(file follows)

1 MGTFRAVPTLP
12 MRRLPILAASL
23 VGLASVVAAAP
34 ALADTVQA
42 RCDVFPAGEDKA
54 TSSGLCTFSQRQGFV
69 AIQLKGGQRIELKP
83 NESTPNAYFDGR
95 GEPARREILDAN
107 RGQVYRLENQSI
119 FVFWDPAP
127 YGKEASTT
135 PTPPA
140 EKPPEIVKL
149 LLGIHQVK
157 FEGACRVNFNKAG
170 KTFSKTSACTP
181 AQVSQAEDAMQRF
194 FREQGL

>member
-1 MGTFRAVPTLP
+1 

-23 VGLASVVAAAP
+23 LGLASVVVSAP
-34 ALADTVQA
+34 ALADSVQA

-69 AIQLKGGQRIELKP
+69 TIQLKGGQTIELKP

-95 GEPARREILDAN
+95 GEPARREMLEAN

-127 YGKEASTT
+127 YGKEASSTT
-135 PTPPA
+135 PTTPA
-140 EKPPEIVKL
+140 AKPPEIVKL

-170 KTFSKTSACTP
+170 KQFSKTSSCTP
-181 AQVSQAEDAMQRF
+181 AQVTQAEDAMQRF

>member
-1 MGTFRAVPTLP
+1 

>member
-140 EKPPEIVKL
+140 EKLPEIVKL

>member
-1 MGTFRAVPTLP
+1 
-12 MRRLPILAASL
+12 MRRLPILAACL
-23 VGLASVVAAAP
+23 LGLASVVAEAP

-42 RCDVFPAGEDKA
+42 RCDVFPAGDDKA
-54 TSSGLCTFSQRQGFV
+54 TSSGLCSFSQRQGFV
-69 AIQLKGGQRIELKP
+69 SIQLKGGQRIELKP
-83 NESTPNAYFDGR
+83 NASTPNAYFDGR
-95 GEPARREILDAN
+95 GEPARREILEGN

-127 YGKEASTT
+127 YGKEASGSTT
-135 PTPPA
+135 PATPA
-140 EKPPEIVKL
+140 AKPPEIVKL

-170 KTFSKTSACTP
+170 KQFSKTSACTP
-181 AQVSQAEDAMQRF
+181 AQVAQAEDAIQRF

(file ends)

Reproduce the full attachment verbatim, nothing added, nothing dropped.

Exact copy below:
1 MGTFRAVPTLP
12 MRRLPILAASL
23 VGLASVVAAAP
34 ALADTVQA
42 RCDVFPAGEDKA
54 TSSGLCTFSQRQGFV
69 AIQLKGGQRIELKP
83 NESTPNAYFDGR
95 GEPARREILDAN
107 RGQVYRLENQSI
119 FVFWDPAP
127 YGKEASTT
135 PTPPA
140 EKPPEIVKL
149 LLGIHQVK
157 FEGACRVNFNKAG
170 KTFSKTSACTP
181 AQVSQAEDAMQRF
194 FREQGL

>member
-1 MGTFRAVPTLP
+1 

-23 VGLASVVAAAP
+23 LGLASVVVSAP
-34 ALADTVQA
+34 ALADSVQA

-69 AIQLKGGQRIELKP
+69 TIQLKGGQTIELKP

-95 GEPARREILDAN
+95 GEPARREMLEAN

-127 YGKEASTT
+127 YGKEASSTT
-135 PTPPA
+135 PTTPA
-140 EKPPEIVKL
+140 AKPPEIVKL

-170 KTFSKTSACTP
+170 KQFSKTSSCTP
-181 AQVSQAEDAMQRF
+181 AQVTQAEDAMQRF

>member
-1 MGTFRAVPTLP
+1 

>member
-140 EKPPEIVKL
+140 EKLPEIVKL

>member
-1 MGTFRAVPTLP
+1 
-12 MRRLPILAASL
+12 MRRLPILAACL
-23 VGLASVVAAAP
+23 LGLASVVAEAP

-42 RCDVFPAGEDKA
+42 RCDVFPAGDDKA
-54 TSSGLCTFSQRQGFV
+54 TSSGLCSFSQRQGFV
-69 AIQLKGGQRIELKP
+69 SIQLKGGQRIELKP
-83 NESTPNAYFDGR
+83 NASTPNAYFDGR
-95 GEPARREILDAN
+95 GEPARREILEGN

-127 YGKEASTT
+127 YGKEASGSTT
-135 PTPPA
+135 PATPA
-140 EKPPEIVKL
+140 AKPPEIVKL

-170 KTFSKTSACTP
+170 KQFSKTSACTP
-181 AQVSQAEDAMQRF
+181 AQVAQAEDAIQRF